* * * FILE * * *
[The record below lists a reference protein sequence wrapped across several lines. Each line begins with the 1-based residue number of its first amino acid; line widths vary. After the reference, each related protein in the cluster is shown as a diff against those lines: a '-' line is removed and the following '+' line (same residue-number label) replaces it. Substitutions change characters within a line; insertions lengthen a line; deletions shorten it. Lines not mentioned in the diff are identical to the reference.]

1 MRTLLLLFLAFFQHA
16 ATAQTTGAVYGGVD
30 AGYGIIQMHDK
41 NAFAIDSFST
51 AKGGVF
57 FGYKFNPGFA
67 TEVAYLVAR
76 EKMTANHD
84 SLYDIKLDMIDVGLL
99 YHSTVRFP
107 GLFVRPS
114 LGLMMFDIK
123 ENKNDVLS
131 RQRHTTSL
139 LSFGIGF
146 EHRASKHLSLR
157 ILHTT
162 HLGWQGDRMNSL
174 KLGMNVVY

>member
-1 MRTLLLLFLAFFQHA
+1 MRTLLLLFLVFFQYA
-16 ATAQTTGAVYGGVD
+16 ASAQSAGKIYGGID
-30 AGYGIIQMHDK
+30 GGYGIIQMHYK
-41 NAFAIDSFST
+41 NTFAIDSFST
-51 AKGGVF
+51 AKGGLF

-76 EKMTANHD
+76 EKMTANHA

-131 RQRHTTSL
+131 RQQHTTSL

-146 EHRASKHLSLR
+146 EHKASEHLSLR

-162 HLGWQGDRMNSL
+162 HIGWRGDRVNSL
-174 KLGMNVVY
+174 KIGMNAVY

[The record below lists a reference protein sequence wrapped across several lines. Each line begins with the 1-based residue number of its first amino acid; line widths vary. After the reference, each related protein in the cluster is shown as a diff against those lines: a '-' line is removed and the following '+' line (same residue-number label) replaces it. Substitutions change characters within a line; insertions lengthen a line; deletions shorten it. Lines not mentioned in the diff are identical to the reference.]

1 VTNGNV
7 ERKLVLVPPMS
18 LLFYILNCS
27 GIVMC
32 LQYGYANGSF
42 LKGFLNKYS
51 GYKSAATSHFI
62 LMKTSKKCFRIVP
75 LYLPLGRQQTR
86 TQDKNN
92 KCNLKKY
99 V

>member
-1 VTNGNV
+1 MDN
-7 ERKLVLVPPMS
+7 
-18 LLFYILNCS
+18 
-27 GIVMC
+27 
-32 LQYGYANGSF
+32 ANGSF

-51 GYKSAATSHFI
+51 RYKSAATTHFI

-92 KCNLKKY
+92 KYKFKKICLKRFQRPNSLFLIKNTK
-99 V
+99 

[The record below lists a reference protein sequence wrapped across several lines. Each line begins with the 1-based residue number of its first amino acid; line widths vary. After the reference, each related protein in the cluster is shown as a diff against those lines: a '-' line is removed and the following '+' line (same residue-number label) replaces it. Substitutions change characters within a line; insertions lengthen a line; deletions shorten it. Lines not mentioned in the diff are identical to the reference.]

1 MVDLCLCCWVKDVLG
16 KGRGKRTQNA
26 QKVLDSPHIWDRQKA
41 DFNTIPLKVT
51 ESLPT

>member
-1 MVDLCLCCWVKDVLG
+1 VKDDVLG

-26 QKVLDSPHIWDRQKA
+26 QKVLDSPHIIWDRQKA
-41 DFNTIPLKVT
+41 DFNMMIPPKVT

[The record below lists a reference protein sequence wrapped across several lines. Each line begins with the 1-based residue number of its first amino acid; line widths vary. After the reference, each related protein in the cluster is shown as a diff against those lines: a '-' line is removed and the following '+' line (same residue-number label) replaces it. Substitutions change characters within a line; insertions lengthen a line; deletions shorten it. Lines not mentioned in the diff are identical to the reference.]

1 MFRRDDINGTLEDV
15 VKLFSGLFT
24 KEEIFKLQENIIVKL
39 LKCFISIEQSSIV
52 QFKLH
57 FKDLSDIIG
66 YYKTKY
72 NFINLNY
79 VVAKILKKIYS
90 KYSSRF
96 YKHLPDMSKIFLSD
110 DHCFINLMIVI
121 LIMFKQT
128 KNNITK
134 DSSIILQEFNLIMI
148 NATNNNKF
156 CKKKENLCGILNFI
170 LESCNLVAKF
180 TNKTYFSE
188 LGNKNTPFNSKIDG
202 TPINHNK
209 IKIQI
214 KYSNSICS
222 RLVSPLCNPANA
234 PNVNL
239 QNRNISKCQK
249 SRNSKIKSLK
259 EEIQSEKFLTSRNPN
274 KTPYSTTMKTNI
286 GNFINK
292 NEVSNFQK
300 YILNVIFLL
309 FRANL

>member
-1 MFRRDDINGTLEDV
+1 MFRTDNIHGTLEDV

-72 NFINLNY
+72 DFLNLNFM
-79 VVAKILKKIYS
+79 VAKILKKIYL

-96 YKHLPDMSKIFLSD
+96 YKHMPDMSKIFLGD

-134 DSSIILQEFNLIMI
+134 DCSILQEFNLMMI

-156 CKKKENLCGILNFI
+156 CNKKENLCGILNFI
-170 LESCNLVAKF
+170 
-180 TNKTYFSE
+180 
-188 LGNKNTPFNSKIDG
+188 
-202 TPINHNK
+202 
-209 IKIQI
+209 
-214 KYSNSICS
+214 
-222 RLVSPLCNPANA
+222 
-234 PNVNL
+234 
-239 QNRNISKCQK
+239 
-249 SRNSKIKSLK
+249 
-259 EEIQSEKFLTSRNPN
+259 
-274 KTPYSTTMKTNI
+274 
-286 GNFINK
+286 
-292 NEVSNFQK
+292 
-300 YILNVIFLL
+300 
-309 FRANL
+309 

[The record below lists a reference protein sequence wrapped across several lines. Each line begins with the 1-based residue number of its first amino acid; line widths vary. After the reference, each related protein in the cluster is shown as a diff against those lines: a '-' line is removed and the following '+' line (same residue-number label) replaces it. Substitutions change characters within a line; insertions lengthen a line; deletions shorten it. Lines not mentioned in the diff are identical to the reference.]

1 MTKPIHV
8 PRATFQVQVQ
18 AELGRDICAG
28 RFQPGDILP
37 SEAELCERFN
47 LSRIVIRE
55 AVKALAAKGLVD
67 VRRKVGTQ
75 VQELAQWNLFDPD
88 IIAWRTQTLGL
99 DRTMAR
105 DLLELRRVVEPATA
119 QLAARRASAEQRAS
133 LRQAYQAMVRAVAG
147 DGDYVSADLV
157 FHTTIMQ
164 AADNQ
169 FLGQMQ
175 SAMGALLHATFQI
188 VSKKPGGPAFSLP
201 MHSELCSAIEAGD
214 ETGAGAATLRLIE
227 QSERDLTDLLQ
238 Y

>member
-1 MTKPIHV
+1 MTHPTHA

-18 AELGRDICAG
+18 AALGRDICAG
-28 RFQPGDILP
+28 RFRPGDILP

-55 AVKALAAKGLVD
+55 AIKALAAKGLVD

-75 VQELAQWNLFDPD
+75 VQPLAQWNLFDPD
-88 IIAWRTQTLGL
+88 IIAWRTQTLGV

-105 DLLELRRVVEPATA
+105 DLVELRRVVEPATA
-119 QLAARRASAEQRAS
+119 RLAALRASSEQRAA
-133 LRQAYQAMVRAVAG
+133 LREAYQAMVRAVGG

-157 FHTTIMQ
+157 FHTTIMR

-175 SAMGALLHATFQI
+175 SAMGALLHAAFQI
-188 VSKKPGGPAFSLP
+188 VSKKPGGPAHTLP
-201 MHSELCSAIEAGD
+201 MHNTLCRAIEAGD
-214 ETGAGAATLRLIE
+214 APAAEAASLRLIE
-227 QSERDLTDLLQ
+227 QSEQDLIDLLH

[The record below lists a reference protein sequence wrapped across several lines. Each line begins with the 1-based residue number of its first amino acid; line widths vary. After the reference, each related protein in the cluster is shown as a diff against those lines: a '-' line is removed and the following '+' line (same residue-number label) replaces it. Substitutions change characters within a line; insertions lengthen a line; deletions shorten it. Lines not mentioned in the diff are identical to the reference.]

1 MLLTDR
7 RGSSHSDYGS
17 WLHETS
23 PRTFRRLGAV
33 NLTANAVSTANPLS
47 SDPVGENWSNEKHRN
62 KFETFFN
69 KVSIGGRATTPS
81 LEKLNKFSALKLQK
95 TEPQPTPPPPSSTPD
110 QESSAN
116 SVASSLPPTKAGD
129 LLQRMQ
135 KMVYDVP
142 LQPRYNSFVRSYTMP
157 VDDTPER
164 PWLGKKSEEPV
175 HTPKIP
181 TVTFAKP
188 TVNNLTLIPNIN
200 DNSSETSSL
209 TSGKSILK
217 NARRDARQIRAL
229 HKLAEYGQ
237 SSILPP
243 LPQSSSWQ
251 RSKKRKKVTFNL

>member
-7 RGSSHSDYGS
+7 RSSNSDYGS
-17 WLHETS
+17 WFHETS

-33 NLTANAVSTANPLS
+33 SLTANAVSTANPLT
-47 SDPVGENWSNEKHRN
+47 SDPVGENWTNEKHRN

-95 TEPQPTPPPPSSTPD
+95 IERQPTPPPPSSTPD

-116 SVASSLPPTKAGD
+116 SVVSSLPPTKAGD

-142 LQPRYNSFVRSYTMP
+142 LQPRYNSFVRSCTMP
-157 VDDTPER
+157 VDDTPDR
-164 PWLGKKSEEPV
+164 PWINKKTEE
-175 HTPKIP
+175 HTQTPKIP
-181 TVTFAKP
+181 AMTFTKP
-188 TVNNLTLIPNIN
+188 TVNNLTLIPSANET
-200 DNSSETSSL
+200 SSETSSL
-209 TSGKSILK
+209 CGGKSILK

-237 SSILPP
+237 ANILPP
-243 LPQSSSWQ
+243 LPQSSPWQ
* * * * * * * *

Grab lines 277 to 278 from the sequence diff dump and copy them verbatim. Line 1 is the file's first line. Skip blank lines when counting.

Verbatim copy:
-237 SSILPP
+237 ANILPP